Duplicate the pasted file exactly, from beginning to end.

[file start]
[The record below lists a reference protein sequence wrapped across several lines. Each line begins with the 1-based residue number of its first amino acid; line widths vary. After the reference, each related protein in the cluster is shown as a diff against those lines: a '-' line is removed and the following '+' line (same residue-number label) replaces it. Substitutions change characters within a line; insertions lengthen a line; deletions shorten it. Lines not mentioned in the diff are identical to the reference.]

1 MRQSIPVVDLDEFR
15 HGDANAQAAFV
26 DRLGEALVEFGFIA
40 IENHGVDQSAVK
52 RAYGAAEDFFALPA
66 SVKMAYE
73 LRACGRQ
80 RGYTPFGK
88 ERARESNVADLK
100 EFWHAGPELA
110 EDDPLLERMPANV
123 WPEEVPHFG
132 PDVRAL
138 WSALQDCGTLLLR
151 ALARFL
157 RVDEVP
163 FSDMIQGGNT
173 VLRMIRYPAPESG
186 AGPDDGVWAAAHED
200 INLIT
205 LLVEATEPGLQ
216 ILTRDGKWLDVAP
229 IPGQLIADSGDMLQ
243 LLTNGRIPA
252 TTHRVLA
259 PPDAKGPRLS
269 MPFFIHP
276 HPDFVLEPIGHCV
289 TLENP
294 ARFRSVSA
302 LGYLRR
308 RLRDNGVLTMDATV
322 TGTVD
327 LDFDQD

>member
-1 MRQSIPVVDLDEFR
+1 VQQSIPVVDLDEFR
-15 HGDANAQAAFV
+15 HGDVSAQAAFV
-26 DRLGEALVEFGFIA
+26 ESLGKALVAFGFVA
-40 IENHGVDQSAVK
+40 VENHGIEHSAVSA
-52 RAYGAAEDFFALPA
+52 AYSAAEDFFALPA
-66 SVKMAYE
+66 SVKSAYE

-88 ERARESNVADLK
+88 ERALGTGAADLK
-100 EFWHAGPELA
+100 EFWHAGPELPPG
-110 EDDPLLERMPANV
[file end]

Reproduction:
[The record below lists a reference protein sequence wrapped across several lines. Each line begins with the 1-based residue number of its first amino acid; line widths vary. After the reference, each related protein in the cluster is shown as a diff against those lines: a '-' line is removed and the following '+' line (same residue-number label) replaces it. Substitutions change characters within a line; insertions lengthen a line; deletions shorten it. Lines not mentioned in the diff are identical to the reference.]

1 MRQSIPVVDLDEFR
15 HGDANAQAAFV
26 DRLGEALVEFGFIA
40 IENHGVDQSAVK
52 RAYGAAEDFFALPA
66 SVKMAYE
73 LRACGRQ
80 RGYTPFGK
88 ERARESNVADLK
100 EFWHAGPELA
110 EDDPLLERMPANV
123 WPEEVPHFG
132 PDVRAL
138 WSALQDCGTLLLR
151 ALARFL
157 RVDEVP
163 FSDMIQGGNT
173 VLRMIRYPAPESG
186 AGPDDGVWAAAHED
200 INLIT
205 LLVEATEPGLQ
216 ILTRDGKWLDVAP
229 IPGQLIADSGDMLQ
243 LLTNGRIPA
252 TTHRVLA
259 PPDAKGPRLS
269 MPFFIHP
276 HPDFVLEPIGHCV
289 TLENP
294 ARFRSVSA
302 LGYLRR
308 RLRDNGVLTMDATV
322 TGTVD
327 LDFDQD

>member
-1 MRQSIPVVDLDEFR
+1 VQQSIPVVDLDEFR
-15 HGDANAQAAFV
+15 HGDVSAQAAFV
-26 DRLGEALVEFGFIA
+26 ESLGKALVAFGFVA
-40 IENHGVDQSAVK
+40 VENHGIEHSAVSA
-52 RAYGAAEDFFALPA
+52 AYSAAEDFFALPA
-66 SVKMAYE
+66 SVKSAYE

-88 ERARESNVADLK
+88 ERALGTGAADLK
-100 EFWHAGPELA
+100 EFWHAGPELPPG
-110 EDDPLLERMPANV